Almost everything you read or hear about starting a new garden, mentions getting your soil tested. Testing your soil is very important in finding out your soil composition, nutrient levels, and soil pH. Testing is also key in finding out whether you have high levels of heavy metals, such as lead. High levels of lead can be very bad if you are growing vegetables.
Testing your soil is very simple and inexpensive. There are two different paths you can take with testing your soil: test it yourself with a do-it-yourself soil test kit, or have your soil tested by a lab through a university or your local co-operative extension office. Check your local garden center, they may offer free soil testing. The very best option is having your soil tested through a university lab or co-operative extension office. The test will usually cost $8 – $15, and gives a very thorough report on your soil.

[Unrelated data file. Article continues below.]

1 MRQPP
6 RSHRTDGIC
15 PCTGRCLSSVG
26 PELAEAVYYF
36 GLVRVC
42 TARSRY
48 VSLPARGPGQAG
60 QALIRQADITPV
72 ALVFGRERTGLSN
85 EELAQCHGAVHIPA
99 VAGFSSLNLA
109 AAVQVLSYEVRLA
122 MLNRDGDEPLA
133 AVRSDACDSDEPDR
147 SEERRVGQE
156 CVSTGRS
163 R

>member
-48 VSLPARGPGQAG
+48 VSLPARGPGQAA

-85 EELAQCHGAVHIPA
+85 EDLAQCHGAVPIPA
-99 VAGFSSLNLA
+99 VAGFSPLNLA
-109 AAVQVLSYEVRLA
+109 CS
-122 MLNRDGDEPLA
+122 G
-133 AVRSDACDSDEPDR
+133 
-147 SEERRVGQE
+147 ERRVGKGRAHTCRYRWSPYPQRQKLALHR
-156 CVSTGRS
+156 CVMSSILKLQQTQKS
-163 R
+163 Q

More Tips for Soil Testing
- Sandy soil drains too quickly; requires compost or cow manure to hold moisture.
- Clay soil compacts tightly and doesn’t drain well; mix in sand.
- Quality topsoil contains proper proportions of sand, silt and clay.
- Buy soil test kit from garden shop or hardware store; select one that tests for nitrogen, phosphorous, potassium and pH.
- Dig small amount of soil from garden, yard or flowerbed using a garden trowel.
- Add measured amounts of soil, water and reactive agent to plastic test chamber; shake well.
- Wait 2 minutes for soil to settle and color to develop.
- Compare the soil solution color to the color-coded chart printed on the test chamber.
- If needed, amend the soil as recommended. For example, if soil is too acidic add lime; if it’s too alkaline, add peat moss or sulfur.
- Test soil annually, and treat it as needed.